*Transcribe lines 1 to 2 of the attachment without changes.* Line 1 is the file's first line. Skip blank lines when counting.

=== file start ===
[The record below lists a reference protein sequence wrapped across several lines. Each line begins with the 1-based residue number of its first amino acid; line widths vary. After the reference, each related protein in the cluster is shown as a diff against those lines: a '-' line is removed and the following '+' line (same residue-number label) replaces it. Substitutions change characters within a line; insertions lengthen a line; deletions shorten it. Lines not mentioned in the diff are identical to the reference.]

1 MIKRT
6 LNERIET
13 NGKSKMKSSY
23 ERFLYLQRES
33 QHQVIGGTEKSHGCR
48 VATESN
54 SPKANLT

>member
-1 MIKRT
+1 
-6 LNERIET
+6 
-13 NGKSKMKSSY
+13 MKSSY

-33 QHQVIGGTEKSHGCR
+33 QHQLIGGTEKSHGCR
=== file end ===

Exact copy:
[The record below lists a reference protein sequence wrapped across several lines. Each line begins with the 1-based residue number of its first amino acid; line widths vary. After the reference, each related protein in the cluster is shown as a diff against those lines: a '-' line is removed and the following '+' line (same residue-number label) replaces it. Substitutions change characters within a line; insertions lengthen a line; deletions shorten it. Lines not mentioned in the diff are identical to the reference.]

1 MIKRT